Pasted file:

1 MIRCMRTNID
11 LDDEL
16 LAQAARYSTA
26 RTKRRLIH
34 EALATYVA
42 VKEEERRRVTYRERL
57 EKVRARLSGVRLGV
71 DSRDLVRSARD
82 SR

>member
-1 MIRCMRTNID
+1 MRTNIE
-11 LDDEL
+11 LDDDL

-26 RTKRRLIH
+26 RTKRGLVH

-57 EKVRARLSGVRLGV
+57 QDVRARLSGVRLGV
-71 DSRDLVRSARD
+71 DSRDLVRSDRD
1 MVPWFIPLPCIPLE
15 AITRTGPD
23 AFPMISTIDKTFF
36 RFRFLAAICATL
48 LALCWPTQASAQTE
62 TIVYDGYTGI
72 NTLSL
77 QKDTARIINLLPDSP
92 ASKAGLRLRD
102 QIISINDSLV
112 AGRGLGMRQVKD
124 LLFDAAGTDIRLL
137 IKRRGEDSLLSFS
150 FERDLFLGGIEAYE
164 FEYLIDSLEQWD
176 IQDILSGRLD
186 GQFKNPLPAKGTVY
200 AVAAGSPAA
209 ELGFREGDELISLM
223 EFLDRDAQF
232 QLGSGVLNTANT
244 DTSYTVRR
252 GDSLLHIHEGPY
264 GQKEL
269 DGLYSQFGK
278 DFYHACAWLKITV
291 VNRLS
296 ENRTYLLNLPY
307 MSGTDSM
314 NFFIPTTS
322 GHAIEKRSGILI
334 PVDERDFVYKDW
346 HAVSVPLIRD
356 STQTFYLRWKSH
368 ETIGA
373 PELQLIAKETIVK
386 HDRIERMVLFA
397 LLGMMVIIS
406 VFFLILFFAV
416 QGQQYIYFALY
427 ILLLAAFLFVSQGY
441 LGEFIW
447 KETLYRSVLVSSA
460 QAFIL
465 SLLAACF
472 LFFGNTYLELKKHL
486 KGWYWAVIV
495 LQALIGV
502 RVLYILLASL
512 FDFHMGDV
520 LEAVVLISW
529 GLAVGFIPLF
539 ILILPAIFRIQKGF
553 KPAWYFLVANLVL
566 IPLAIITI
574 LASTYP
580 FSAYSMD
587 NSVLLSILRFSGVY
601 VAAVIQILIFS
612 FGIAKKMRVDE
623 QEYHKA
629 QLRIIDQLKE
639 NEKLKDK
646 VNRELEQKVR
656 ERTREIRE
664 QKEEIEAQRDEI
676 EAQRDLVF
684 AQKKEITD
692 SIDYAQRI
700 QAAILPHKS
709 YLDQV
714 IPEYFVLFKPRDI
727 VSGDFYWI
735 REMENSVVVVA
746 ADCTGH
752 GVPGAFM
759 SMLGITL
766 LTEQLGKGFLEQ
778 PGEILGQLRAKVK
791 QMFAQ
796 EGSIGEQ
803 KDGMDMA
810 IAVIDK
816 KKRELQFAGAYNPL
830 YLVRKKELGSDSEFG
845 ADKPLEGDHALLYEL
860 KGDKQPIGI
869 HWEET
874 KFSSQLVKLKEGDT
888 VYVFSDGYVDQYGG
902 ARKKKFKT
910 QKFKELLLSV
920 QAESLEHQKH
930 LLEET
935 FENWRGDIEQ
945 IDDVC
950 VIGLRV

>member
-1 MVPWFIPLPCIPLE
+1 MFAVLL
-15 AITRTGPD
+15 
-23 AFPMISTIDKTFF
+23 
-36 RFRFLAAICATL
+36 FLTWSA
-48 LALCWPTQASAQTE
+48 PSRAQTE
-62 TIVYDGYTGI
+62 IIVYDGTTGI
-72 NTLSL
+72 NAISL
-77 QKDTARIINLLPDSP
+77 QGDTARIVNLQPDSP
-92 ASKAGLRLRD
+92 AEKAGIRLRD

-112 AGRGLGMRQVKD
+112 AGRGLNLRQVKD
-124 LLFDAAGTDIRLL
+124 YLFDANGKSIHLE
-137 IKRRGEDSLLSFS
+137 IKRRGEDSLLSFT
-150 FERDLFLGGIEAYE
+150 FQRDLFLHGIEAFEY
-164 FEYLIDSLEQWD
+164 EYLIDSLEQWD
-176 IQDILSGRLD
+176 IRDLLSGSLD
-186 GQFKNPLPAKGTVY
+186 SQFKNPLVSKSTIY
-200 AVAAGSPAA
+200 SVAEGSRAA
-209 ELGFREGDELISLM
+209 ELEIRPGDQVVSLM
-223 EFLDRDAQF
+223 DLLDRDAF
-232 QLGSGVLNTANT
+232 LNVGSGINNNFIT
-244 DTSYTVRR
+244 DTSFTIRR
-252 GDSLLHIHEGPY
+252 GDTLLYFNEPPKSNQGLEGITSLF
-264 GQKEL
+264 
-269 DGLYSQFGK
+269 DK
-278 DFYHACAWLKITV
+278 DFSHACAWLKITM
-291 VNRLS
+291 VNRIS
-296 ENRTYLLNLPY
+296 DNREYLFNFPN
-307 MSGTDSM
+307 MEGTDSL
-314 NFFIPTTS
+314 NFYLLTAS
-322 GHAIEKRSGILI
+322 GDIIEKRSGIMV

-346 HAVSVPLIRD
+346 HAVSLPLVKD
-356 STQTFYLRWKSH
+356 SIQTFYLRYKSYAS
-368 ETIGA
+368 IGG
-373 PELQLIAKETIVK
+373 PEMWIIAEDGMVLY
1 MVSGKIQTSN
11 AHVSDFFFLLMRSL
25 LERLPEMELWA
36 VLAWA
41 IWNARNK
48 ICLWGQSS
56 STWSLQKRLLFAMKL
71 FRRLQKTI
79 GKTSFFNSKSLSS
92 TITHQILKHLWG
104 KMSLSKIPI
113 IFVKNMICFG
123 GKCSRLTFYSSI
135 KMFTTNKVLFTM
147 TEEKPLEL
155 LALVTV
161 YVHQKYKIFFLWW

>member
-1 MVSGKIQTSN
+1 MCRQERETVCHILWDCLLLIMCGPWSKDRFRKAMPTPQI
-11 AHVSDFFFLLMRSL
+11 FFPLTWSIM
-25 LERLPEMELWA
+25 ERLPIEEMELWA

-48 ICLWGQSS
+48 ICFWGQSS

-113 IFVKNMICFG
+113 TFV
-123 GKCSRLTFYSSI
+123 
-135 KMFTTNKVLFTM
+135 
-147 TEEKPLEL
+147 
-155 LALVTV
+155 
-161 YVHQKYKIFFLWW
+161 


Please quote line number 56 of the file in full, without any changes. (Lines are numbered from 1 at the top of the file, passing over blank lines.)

373 PELQLIAKETIVK